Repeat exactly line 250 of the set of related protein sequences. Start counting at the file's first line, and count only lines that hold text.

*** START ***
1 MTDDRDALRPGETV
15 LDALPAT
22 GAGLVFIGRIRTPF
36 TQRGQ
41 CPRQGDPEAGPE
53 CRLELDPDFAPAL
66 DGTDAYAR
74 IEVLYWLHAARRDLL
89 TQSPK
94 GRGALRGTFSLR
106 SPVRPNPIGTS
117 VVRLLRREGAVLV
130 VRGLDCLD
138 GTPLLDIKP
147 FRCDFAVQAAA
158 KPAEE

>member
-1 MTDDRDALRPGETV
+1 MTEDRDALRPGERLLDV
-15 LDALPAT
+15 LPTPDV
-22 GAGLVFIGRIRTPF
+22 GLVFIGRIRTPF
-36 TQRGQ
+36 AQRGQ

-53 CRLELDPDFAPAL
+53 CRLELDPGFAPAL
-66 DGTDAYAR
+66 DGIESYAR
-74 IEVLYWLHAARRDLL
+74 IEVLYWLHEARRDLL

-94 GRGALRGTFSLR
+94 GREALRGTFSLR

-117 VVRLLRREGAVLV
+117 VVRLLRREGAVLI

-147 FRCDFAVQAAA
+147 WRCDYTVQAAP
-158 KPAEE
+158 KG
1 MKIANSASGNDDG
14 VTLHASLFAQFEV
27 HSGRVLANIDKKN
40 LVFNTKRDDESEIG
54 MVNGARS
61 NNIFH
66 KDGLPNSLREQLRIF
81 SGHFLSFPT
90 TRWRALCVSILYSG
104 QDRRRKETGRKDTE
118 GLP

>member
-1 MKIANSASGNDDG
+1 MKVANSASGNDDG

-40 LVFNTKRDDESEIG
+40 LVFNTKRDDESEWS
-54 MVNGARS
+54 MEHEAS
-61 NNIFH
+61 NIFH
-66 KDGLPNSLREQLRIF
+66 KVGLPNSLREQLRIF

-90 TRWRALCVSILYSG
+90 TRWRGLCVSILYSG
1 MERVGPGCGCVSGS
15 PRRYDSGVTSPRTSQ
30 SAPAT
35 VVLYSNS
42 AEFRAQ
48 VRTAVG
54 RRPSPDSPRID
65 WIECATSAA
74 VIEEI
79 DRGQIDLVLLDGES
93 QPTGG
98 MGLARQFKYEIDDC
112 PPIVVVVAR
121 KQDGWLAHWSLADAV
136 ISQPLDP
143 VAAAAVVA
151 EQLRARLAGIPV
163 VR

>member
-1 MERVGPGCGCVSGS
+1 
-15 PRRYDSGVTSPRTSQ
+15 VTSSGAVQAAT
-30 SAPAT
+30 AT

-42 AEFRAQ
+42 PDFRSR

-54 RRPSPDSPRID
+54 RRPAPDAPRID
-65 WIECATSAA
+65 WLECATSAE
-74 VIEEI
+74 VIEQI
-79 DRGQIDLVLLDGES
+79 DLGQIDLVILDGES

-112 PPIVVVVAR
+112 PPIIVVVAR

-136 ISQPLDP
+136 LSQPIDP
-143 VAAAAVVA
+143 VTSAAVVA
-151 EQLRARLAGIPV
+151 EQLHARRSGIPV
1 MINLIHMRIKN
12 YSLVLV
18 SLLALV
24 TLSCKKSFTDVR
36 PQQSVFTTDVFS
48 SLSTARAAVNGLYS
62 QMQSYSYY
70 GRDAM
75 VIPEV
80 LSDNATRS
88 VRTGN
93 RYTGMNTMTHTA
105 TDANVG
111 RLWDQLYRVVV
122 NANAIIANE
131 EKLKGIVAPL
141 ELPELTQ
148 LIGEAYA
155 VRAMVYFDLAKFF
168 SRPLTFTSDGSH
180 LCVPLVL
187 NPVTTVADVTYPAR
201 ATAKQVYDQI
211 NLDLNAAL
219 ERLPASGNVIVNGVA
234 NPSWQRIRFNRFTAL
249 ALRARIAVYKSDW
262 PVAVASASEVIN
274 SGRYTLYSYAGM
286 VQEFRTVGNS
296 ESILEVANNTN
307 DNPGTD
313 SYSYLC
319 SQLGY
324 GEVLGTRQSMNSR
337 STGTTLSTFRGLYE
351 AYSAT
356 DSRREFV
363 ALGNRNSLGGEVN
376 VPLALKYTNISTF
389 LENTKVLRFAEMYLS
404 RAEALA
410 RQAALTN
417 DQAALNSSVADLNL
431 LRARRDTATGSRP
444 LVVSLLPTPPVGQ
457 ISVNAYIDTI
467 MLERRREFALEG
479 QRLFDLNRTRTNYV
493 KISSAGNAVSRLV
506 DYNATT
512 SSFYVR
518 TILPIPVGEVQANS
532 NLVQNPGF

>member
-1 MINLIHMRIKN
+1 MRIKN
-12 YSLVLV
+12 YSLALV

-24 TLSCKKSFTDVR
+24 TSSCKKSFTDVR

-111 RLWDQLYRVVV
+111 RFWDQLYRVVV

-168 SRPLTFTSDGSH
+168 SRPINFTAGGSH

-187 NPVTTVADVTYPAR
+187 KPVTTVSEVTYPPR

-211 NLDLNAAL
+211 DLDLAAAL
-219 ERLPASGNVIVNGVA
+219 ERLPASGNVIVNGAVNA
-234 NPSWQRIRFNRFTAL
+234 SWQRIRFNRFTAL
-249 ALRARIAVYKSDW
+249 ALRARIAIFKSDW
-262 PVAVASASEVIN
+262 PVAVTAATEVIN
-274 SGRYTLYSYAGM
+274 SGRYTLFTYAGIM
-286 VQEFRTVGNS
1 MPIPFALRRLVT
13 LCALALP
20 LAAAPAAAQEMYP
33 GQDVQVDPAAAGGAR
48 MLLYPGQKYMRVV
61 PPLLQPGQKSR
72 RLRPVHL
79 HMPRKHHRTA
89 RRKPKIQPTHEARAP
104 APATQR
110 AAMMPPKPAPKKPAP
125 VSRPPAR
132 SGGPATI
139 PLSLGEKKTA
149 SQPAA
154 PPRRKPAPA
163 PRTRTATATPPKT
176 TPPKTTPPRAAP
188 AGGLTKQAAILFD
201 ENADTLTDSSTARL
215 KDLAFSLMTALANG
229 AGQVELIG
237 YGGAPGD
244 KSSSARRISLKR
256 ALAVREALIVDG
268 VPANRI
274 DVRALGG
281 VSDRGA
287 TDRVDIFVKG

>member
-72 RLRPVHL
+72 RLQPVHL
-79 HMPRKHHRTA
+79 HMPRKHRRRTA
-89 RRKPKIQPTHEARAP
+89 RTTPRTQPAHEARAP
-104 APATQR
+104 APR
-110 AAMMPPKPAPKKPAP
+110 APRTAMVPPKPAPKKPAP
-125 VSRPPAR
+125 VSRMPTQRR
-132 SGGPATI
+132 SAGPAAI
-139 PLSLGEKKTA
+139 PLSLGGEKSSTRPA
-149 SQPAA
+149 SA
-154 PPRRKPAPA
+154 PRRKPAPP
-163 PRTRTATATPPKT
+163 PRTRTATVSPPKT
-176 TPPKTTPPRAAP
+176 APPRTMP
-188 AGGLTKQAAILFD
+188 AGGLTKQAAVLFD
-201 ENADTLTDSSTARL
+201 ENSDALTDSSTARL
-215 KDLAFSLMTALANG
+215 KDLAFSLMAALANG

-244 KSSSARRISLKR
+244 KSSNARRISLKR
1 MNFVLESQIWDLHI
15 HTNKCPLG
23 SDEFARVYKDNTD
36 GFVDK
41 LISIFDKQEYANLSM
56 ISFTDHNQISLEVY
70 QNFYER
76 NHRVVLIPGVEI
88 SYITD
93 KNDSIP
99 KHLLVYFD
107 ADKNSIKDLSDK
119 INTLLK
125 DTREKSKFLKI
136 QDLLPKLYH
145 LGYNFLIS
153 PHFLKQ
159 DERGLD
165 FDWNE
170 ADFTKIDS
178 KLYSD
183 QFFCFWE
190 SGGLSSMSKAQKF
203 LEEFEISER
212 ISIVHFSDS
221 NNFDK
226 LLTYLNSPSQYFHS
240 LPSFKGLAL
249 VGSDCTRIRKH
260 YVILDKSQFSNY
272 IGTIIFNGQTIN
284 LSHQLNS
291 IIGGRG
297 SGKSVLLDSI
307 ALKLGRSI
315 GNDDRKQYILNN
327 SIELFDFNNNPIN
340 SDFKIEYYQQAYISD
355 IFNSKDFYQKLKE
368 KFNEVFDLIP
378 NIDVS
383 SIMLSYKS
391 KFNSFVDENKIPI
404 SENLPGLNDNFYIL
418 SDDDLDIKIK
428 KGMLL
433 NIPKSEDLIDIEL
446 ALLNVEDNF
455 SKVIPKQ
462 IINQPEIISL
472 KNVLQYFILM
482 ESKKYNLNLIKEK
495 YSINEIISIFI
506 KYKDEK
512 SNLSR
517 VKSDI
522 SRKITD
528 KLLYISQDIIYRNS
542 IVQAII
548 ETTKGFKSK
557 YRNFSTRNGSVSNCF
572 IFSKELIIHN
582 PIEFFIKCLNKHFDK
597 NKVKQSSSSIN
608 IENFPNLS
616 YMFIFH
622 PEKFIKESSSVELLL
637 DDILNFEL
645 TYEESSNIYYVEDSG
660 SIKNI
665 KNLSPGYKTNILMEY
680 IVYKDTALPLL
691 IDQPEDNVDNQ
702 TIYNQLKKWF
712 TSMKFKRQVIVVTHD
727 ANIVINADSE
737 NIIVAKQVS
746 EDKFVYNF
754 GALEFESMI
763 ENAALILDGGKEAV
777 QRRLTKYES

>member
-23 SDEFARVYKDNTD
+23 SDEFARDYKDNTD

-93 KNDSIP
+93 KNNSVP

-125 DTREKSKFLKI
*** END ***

15 HTNKCPLG